The news that the Justice Department spent more than $16 on a single muffin has had everyone up in arms.
Even I was a bit alarmed.
But my mistrust of wasteful government spending is only exceeded by my respect for the muffin as an institution.
If there is anything on that list that might not have been a waste of money, it’s the muffin.
The muffin has generally been consigned to an unglamorous corner of the baked-good world. It is entirely supplanted in the popular consciousness and on baking shows by the glamorous, urban cupcake. The cupcake is Jackie O to the muffin’s Mamie Eisenhower. The term “muffin top” for that region of your belly that spills over your jeans is both cause and consequence. Even as a form of address, they lose out. “Cupcake!” is a sexist way of addressing your secretary. “Muffin!” is how you call your cat to your bedside as you die alone, a spinster.
I have no idea how you would make a single muffin cost $16. My best guess is that someone bought a cupcake and thought it would seem more wholesome if government dollars went to muffins instead.
How do you make a muffin that costs $16? Maybe the muffin contains a replica of Barack Obama’s birth certificate made of solid gold, a Phoenix egg (from Phoenix, Ariz.), and the tear of a unicorn who didn’t understand market forces and thought $8 seemed reasonable. At some point in the process you hired a Lyndon Johnson impersonator to move his hands over the muffins, just for luck.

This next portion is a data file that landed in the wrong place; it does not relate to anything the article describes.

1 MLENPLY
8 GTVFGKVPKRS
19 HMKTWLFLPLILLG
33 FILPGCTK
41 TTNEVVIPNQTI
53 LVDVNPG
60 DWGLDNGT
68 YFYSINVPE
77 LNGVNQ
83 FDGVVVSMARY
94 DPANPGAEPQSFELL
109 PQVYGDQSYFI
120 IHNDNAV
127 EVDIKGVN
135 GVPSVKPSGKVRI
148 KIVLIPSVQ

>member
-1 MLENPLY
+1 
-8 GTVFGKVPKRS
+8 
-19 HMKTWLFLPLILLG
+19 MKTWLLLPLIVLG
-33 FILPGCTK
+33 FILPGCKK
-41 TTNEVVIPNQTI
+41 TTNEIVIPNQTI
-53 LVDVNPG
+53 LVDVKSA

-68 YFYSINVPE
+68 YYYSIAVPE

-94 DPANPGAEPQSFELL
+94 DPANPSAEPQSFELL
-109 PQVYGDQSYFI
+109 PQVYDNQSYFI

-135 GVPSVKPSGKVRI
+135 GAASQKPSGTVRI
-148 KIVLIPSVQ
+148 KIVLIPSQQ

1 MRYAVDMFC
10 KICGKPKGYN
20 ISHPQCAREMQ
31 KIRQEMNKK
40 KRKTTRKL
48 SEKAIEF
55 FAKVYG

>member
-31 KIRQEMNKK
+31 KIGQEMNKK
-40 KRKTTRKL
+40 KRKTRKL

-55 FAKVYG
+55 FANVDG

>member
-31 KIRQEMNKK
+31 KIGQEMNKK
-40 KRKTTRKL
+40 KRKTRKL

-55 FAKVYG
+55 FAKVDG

Besides, muffins have applications. If people fail to eat all of them, wait a few days and they make wonderful projectiles that can be used to stun enemy combatants. That is how most of my batches of muffins wind up.
But my point is: It was probably worth it. Muffins are hard-working and all-American, unless they’re English. Sometimes they contain bran, which is more than can be said for cupcakes.
But this isn’t about the waistline. It’s about the bottom line.
The other items in the litany of wasteful government spending were exactly that — $7.32 on boeuf wellington amuse-bouches? An amuse-bouche is French for “something your mouth might like but your stomach won’t notice is there.” If it were any larger, they would have called it tapas and charged you $30. But $10 for a single cookie? $8.24 for a cup for coffee? Who spends that, other than me, every day, because otherwise the latte fails to meet my specifications?
No, the muffin is the only defensible expenditure in the bunch. Say what you will about it, at least it wasn’t a cupcake.
And if they need to get it out of their system, there’s always that $600 (post-inflation) toilet seat at the Pentagon.